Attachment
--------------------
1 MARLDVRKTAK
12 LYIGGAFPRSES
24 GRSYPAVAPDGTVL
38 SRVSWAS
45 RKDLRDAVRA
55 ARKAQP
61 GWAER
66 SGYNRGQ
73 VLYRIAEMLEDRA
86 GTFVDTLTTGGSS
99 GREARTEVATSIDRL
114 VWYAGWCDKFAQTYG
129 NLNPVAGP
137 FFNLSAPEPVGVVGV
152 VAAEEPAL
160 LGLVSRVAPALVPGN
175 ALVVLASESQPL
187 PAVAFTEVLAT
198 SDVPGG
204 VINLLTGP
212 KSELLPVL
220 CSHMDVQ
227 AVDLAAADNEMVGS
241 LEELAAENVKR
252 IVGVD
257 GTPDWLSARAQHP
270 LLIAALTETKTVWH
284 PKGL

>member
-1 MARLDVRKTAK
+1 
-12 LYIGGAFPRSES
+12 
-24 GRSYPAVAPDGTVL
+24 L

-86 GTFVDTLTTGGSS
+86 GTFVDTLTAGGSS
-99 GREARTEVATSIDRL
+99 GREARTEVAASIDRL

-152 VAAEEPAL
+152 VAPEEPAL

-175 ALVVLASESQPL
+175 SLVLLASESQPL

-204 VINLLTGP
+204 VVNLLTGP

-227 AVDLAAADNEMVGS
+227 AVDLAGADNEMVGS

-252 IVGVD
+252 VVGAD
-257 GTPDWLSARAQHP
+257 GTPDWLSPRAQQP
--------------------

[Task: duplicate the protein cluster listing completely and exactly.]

1 MARLDVRKTAK
12 LYIGGAFPRSES
24 GRSYPAVAPDGTVL
38 SRVSWAS
45 RKDLRDAVRA
55 ARKAQP
61 GWAER
66 SGYNRGQ
73 VLYRIAEMLEDRA
86 GTFVDTLTTGGSS
99 GREARTEVATSIDRL
114 VWYAGWCDKFAQTYG
129 NLNPVAGP
137 FFNLSAPEPVGVVGV
152 VAAEEPAL
160 LGLVSRVAPALVPGN
175 ALVVLASESQPL
187 PAVAFTEVLAT
198 SDVPGG
204 VINLLTGP
212 KSELLPVL
220 CSHMDVQ
227 AVDLAAADNEMVGS
241 LEELAAENVKR
252 IVGVD
257 GTPDWLSARAQHP
270 LLIAALTETKTVWH
284 PKGL

>member
-1 MARLDVRKTAK
+1 
-12 LYIGGAFPRSES
+12 
-24 GRSYPAVAPDGTVL
+24 L

-86 GTFVDTLTTGGSS
+86 GTFVDTLTAGGSS
-99 GREARTEVATSIDRL
+99 GREARTEVAASIDRL

-152 VAAEEPAL
+152 VAPEEPAL

-175 ALVVLASESQPL
+175 SLVLLASESQPL

-204 VINLLTGP
+204 VVNLLTGP

-227 AVDLAAADNEMVGS
+227 AVDLAGADNEMVGS

-252 IVGVD
+252 VVGAD
-257 GTPDWLSARAQHP
+257 GTPDWLSPRAQQP